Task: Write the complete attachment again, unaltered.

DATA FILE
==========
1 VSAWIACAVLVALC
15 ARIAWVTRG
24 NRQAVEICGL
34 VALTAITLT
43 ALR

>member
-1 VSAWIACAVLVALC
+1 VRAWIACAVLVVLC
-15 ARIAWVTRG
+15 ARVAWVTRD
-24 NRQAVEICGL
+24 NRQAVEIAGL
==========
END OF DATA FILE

1 VSAWIACAVLVALC
15 ARIAWVTRG
24 NRQAVEICGL
34 VALTAITLT
43 ALR

>member
-1 VSAWIACAVLVALC
+1 VRAWIACAVLVVLC
-15 ARIAWVTRG
+15 ARVAWVTRD
-24 NRQAVEICGL
+24 NRQAVEIAGL